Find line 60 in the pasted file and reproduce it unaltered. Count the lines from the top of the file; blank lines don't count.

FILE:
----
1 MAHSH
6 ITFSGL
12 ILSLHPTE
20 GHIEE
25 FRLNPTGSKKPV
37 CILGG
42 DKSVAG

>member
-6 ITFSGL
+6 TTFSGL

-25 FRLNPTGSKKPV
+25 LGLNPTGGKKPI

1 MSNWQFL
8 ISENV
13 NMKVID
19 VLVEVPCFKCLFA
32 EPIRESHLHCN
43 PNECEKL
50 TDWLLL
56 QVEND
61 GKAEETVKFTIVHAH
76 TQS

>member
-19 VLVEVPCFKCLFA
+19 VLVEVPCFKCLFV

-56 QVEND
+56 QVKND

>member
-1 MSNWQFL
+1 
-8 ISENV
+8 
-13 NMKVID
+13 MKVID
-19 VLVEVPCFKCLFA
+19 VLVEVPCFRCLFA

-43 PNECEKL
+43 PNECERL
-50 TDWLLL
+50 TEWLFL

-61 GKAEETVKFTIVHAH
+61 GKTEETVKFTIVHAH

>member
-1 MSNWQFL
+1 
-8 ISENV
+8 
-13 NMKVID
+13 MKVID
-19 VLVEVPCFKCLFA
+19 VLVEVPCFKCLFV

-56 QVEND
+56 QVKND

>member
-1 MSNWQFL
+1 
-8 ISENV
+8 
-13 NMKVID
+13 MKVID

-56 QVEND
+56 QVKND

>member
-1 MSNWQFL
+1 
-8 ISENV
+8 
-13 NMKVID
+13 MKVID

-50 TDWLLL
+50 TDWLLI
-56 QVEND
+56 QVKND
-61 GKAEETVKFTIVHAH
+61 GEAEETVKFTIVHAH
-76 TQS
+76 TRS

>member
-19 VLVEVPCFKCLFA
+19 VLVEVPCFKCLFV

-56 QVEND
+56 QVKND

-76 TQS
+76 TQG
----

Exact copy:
+13 MKVID